Another week another fallen hero

I first knew Noel Clarke from the first series of the reincarnated (regenerated?) Doctor Who. Since then Noel has produced and acted in much lauded films and has become a bit of a Brit made good.

But, yesterday, turns out he’s Brit made bad. Twenty or so women (such as Jing Lusi, pictured) have come out in a national newspaper detailing their not so great experiences with him ranging from bullying to straight up sexual harassment.

I’m freshly raw from the revelations that my director/writing hero, Joss Whedon (him of Buffy the Vampire Slayer) acts like a bully on set, not to mention all those caught out by Operation Yewtree, and Johnny Depp. The more I think, the more I remember.

Is it misogyny? Doesn’t misogyny mean hatred of women? Looking it up…”dislike of, contempt for, or ingrained prejudice against women” (Wikipedia): These don’t really fit. The #MeToo-ishness of Noel Clarke could be someone who is obsessed by women, albeit a massively fucked up version of love. Someone who’s desperate to be noticed by them, possess them, touch them. I can just see that in his mind he is worshipping them. There’s a sad lack of esteem running through this story. There’s a beautiful girl he must have or he will be worthless. He doesn’t have the confidence to woo her in a healthy way that’s fun for both: there’s too much at stake to risk rejection. So he must ensure it by a thrilling exercise of power.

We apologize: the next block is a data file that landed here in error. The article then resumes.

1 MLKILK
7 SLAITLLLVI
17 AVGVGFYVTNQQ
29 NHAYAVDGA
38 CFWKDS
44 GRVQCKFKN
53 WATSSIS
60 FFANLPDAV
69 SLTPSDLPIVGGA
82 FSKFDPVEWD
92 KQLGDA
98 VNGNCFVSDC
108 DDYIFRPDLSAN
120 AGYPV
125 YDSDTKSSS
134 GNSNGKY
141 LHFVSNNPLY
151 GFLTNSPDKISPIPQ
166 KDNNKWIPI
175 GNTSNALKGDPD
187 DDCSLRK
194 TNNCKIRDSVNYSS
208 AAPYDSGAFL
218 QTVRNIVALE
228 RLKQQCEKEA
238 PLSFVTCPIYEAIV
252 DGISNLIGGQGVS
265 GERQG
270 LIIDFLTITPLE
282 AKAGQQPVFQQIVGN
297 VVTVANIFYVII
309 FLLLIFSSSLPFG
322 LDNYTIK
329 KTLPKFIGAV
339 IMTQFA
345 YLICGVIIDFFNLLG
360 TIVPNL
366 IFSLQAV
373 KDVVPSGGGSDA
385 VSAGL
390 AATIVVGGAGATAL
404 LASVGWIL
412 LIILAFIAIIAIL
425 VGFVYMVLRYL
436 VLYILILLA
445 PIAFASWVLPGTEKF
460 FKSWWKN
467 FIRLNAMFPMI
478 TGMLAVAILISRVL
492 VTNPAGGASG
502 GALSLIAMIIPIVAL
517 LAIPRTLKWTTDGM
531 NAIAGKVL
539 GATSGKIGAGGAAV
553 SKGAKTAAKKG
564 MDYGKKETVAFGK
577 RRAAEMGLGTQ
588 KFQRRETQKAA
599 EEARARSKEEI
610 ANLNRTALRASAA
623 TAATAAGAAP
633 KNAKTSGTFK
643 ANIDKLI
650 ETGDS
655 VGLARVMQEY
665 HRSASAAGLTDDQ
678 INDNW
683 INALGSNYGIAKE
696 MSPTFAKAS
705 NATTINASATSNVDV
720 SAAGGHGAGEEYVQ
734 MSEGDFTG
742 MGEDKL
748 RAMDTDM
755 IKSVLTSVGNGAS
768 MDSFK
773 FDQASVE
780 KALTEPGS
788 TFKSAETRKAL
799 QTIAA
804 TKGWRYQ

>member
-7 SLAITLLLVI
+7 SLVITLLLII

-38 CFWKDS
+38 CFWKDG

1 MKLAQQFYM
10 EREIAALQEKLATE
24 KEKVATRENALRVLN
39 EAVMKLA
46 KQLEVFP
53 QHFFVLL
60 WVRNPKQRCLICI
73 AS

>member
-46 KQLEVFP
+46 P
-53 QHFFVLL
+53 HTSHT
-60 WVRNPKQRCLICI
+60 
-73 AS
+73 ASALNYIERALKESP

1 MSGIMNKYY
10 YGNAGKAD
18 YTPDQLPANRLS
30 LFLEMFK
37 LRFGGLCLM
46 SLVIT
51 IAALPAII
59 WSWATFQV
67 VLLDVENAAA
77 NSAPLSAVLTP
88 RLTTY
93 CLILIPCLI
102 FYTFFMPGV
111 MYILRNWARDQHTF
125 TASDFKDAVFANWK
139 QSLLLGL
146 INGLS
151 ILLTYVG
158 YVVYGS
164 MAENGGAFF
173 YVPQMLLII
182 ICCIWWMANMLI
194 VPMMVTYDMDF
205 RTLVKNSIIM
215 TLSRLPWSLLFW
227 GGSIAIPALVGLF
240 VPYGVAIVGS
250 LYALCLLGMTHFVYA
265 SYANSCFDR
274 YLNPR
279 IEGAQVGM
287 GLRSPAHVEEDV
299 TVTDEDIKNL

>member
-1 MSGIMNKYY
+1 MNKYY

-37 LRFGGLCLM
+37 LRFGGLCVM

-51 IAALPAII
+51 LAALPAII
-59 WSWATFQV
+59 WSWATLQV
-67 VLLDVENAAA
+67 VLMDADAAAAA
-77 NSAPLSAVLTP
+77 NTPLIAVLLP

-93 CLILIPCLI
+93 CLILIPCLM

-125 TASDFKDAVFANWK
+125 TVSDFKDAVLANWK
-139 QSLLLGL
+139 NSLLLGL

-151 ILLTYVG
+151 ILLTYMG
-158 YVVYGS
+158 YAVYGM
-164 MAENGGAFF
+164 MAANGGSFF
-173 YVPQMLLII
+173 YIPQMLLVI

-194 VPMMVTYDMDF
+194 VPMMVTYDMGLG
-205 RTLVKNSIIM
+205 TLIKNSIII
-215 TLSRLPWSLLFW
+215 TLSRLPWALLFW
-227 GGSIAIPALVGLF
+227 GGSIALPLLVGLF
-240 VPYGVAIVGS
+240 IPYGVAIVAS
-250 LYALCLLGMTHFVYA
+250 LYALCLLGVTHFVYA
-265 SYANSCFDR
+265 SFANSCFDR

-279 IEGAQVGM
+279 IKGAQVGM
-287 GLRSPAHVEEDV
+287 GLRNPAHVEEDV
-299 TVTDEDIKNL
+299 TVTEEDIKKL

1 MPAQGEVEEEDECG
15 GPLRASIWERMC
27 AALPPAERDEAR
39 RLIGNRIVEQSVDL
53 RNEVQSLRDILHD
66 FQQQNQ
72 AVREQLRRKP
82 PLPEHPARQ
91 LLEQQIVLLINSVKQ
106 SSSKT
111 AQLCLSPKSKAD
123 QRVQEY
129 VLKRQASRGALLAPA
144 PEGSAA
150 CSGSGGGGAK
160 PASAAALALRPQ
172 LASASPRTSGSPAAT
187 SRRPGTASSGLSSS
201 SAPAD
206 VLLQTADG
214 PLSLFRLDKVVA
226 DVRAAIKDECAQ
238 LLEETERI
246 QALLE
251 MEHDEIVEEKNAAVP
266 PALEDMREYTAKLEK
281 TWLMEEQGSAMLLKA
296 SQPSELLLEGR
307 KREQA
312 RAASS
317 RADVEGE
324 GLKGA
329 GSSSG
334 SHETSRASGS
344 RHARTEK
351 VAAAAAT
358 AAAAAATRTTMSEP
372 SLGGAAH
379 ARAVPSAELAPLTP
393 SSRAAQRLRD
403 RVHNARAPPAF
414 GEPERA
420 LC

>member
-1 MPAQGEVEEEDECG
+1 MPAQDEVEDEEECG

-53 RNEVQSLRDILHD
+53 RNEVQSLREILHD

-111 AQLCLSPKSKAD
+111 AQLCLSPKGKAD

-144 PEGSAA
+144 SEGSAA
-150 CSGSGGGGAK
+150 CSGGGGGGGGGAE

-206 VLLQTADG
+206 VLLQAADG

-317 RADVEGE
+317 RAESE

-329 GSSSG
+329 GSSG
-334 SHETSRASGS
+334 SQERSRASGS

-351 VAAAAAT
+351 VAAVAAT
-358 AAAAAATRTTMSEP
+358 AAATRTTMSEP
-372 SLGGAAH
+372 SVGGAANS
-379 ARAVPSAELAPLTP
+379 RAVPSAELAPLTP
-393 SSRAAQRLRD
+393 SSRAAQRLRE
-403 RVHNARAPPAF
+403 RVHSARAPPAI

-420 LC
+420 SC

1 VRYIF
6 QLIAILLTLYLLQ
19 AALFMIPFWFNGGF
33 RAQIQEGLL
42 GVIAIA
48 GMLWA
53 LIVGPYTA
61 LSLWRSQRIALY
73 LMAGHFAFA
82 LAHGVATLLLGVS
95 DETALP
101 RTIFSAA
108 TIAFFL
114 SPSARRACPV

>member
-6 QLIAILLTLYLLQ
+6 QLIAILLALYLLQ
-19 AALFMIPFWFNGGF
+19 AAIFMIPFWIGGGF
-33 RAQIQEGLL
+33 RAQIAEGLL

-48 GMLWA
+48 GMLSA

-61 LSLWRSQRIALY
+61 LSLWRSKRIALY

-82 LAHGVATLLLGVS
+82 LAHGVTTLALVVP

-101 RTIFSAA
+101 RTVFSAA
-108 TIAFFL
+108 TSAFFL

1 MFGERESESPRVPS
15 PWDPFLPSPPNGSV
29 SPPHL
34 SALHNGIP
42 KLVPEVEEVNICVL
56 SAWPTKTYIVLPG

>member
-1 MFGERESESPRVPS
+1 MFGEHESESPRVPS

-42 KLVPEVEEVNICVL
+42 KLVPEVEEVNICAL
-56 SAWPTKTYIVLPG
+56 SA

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Yvonne – murdered over chips?

Reading the results of a court case this week, I was saddened (again) by how far we still have to come in equality between the sexes.

Yvonne McCann was strangled by her husband in 2020, and her body cut up and disposed of in a skip.

Yvonne McCann

This in itself is dreadful but you can see the root of this in the reporting itself, in the way the courtcase panned out – a line from this to the Yvonne’s murder and of all the other women killed each year.

Some history first. I grew up in Westbury, Wiltshire, in the 70s and 80s. Around 1986, this ‘sleepy’ market town with a couple of schools, a park, a railway station, a few shops, one Chinese takeaway and chipshop, one supermarket and an industrial estate-based nightclub, overlooked by a white horse on the scarp slope of Salisbury Plan, became the murder capital of Britain.

First it began with a teenage friend of mine from church, in my O Level year. Her mother, Jeanne Sutcliffe and Heidi, her baby sister, was killed at their home by an apparently jealous female teacher, a collegue of her father’s (the police ‘knew’ it was a woman because the murder scene had been cleaned and tidied up…)

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